Monday, September 4, 2017

Review: The Address

Summary: Fiona Davis, author of The Dollhouse, returns with a compelling novel about the thin lines between love and loss, success and ruin, passion and madness, all hidden behind the walls of The Dakota—New York City’s most famous residence.

After a failed apprenticeship, working her way up to head housekeeper of a posh London hotel is more than Sara Smythe ever thought she’d make of herself. But when a chance encounter with Theodore Camden, one of the architects of the grand New York apartment house The Dakota, leads to a job offer, her world is suddenly awash in possibility—no mean feat for a servant in 1884. The opportunity to move to America, where a person can rise above one’s station. The opportunity to be the female manager of The Dakota, which promises to be the greatest apartment house in the world. And the opportunity to see more of Theo, who understands Sara like no one else…and is living in The Dakota with his wife and three young children.

In 1985, Bailey Camden is desperate for new opportunities. Fresh out of rehab, the former party girl and interior designer is homeless, jobless, and penniless. Two generations ago, Bailey’s grandfather was the ward of famed architect Theodore Camden. But the absence of a genetic connection means Bailey won’t see a dime of the Camden family’s substantial estate. Instead, her “cousin” Melinda—Camden’s biological great-granddaughter—will inherit almost everything. So when Melinda offers to let Bailey oversee the renovation of her lavish Dakota apartment, Bailey jumps at the chance, despite her dislike of Melinda’s vision. The renovation will take away all the character and history of the apartment Theodore Camden himself lived in…and died in, after suffering multiple stab wounds by a madwoman named Sara Smythe, a former Dakota employee who had previously spent seven months in an insane asylum on Blackwell’s Island.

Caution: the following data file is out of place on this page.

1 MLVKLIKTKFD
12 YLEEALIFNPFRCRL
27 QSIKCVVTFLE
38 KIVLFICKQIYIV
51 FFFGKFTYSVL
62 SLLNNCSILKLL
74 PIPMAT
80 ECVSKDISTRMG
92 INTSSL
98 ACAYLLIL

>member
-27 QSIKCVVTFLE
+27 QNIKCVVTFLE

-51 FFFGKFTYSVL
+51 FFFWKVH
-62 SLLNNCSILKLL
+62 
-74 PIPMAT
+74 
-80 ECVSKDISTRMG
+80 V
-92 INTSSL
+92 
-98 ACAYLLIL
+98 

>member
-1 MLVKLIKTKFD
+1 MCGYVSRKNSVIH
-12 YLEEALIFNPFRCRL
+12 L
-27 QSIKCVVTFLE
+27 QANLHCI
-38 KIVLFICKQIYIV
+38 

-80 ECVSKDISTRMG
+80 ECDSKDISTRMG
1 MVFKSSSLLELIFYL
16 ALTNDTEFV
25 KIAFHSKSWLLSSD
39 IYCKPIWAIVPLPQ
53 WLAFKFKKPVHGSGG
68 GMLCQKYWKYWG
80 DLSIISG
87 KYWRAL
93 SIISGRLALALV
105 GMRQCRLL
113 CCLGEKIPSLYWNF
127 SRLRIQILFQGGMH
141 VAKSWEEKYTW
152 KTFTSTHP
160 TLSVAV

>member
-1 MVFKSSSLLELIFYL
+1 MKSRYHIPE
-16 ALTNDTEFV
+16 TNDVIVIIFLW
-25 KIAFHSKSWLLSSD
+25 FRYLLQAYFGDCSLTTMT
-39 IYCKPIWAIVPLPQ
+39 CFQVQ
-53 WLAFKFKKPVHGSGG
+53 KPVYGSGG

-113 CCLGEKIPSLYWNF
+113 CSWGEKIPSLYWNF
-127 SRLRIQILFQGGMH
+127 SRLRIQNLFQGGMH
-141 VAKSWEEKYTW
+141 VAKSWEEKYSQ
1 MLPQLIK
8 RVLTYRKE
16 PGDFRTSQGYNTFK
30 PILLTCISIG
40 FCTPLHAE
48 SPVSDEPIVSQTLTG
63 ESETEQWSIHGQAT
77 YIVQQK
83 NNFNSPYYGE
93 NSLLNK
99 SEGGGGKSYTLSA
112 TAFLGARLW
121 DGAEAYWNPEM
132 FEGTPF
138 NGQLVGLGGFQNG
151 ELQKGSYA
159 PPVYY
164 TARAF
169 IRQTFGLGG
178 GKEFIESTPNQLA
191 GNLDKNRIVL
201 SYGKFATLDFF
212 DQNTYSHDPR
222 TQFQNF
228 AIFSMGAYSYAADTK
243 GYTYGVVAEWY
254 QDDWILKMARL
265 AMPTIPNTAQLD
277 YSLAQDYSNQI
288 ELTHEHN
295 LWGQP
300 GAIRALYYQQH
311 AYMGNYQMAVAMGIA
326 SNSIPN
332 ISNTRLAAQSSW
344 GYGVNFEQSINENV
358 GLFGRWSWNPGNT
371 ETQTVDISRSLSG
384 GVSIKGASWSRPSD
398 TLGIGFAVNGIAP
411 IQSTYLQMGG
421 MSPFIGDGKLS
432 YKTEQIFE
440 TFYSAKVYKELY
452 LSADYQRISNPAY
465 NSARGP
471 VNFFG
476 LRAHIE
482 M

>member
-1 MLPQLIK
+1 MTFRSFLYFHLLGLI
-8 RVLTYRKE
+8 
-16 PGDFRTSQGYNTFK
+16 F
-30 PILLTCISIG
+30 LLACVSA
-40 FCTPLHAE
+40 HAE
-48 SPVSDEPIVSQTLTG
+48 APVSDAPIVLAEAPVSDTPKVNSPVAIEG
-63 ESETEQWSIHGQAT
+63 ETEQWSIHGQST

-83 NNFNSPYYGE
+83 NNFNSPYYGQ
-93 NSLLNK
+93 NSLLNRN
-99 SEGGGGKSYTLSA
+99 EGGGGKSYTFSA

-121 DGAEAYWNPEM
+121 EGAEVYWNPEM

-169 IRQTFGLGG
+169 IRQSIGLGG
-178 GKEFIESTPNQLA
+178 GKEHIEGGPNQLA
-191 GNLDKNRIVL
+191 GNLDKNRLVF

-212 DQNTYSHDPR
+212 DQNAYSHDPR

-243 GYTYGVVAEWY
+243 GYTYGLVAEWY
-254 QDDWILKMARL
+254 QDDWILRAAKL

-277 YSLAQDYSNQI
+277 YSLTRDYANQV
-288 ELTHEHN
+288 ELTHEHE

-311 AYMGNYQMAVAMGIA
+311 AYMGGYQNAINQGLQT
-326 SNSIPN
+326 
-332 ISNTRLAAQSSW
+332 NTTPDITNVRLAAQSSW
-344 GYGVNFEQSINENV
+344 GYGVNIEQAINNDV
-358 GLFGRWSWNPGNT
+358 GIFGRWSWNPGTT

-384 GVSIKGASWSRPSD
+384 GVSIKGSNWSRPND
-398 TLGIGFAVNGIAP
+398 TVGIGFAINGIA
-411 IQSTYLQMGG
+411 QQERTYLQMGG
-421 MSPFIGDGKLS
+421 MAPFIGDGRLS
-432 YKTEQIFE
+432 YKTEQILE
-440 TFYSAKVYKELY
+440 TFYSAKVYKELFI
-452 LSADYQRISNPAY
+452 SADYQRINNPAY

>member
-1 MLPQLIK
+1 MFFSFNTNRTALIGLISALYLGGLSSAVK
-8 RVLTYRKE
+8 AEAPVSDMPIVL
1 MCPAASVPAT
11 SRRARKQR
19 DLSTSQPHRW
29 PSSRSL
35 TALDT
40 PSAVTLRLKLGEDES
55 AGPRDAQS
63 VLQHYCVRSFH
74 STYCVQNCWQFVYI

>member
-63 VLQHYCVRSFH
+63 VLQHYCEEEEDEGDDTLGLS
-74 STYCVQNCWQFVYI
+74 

One hundred years apart, Sara and Bailey are both tempted by and struggle against the golden excess of their respective ages—for Sara, the opulence of a world ruled by the Astors and Vanderbilts; for Bailey, the free-flowing drinks and cocaine in the nightclubs of New York City—and take refuge and solace in the Upper West Side’s gilded fortress. But a building with a history as rich—and often tragic—as The Dakota’s can’t hold its secrets forever, and what Bailey discovers in its basement could turn everything she thought she knew about Theodore Camden—and the woman who killed him—on its head.

With rich historical detail, nuanced characters, and gorgeous prose, Fiona Davis once again delivers a compulsively readable novel that peels back the layers of not only a famed institution, but the lives—and lies—of the beating hearts within. -- Dutton